Nature versus nurture is an old debate. It, among other things pertains to personality development and traits that either accrues from nature-pre-determined genetically developed traits, self-orientation and approach (worldview)-or a habitus or structuring environment determined self and personality. I would like to think that personality does not accrue from nature but is largely a function of nurture. Humans respond to external stimuli and develop a collective and individual personality from this. This does mean that personality can be uniform; there are idiosyncrasies and other differences that mark us but nurture leaves its imprimatur on us. I am neither articulating an original insight nor something new; what I am doing is attempting to bear a perspective on myself in a rather different milieu I am in these days: Delhi.
I have lived in four continents- Asia, Australia, Europe and North America. My personality reflects components of each lived experience but the predominant trait is that of Kashmiri-ness. I may be fluent in many languages, at home in the West or the East, so to speak, have a preference for Western attire(jeans and T- Shirts etc), my world view and consciousness may be an admixture of Kashmiri- Western- sub continental components but the core of my self is Kashmiri. This was underscored to me by a few interactions in Delhi and a glocal interaction over the Internet with an American academic.
My Kashmiriness stands out in Delhi- a locale defined by a commodified or commoditized life where the main draw for people is capital. Peoples attachment to Delhi is fleeting, ephemeral or even non-existent. Most are here to make money and then either dream of making it big in their respective towns, states or villages or shuttling in between. Bonding then is fleeting or superficial too. How does my Kashmiri-ness enter the picture in Delhi? And what does Kashmiri-ness mean?
I am not going into the political dimension of identity here even though all identities are political.
I will dwell on the cultural and social side.
A guest or the random visitor- plumber, electrician, TV operator- who arrives at our accommodation in Delhi- is treated very well by my folks. They are offered tea and even some hospitality despite being strangers and despite that , in all likelihood, we will never see them again. A connection is sought even with the anonymous and the strangers. The moment we arrived in Delhi, my Dad sought out a Taxi driver who drove him around four years ago. The Taxi driver, Yadav Ji, was glad to see my Dad too but , on the first day, as he dropped us at our destination, my Dad asked Yadav Ji, Hum Chalein Yadav Ji? ( Shall we leave?). Yadav Ji looked at my Dad in bewilderment and said: Of course. You are here for work. Please do that. I will see you later. My Dad sounded a bit hurt but soon realized the cultural difference and chuckled.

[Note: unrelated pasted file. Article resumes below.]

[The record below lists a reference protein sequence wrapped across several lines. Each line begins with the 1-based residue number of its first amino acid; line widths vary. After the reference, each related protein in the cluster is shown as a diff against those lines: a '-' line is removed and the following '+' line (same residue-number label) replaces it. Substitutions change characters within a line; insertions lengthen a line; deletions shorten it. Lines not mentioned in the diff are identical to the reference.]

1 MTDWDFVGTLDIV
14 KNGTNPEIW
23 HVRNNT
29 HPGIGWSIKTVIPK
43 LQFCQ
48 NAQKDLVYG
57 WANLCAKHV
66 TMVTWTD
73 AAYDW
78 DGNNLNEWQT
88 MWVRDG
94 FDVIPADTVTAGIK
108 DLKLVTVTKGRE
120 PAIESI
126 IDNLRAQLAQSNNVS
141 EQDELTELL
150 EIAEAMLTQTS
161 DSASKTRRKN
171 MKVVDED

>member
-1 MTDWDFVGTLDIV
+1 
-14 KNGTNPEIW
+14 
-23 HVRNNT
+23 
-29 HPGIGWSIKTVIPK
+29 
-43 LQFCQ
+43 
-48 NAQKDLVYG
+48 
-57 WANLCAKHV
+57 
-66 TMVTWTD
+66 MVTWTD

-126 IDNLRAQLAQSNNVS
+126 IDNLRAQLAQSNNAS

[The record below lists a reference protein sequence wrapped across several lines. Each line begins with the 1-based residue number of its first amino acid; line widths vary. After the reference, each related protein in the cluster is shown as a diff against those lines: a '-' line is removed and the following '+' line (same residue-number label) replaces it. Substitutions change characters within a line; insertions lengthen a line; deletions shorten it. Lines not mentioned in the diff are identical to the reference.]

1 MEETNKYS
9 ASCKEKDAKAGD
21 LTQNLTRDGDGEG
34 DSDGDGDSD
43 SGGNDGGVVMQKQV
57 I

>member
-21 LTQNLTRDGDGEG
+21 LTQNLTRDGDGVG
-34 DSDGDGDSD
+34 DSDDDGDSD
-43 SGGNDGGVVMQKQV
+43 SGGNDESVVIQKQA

Similarly, my Mum , when she sees an acquaintance( Delhi wallahs who live in the enclave we are living) greets them warmly, enquires about children, grand children, and other assorted details in a warm and caring way.
I strike up conversations with Uber and Ola cab drivers-immigrants on the lover rung of the ladder in Delhi-, connect with them and well, even tip them generously. Each one, till now, has looked at me intently after dropping me off.
Despite years of living in the West, the sediments of my psycho-social Kashmiri aspects of personality remain. One interaction I recall is that of an interaction with an American academic a couple of days ago. I read her book in a couple of days and then wrote a review. I emailed the review to her . She responded and said, how could they( she and her co author) be not delighted at such a review? Whilst I was pleased from a professional perspective and standpoint, my Kashmiri self did not permit me to stick to the professional level. I shot off an email and asked her, if she would like anything from Kashmir. I am sure the academic must have felt a tad intimidated and perhaps even put off by my approach and offer. I hardly knew her and here was I, sitting thousands of miles away on my laptop and offering a gift!
The purpose of delineating these themes of the Kashmiri perspective is to highlight a point about Kashmiris: we are a fine people. I, too used to, be put off and found our social and cultural sensibilities over whelming but I kind of like these. These merely reflect that we are a humane, kind and nice people. But , alas, the discourse and narrative that each Kashmiri within Kashmir trots out about himself/herself and our collective self is negative. Perhaps this accrues from the small, isolated nature of Kashmir , its homogeneity which does not permit us to put ourselves into perspective and the uncertainty that defines Kashmir. A trip to Delhi helped me illustrate the Kashmiri self and my self for me but I need a more refined, sophisticated and a detached perspective on my self. An overseas visit may be the best and effective antidote to my self flagellating Kashmiri self and a nuanced perspective. I may do it and I hope most if not all Kashmiris also attempt to gain a detached handled on their selves. The result will be cathartic and revealing. Yes: we have multifarious problems and theres great scope for improvement in our individual and collective selves but all in all, at the end of the day, we are not a bad people!
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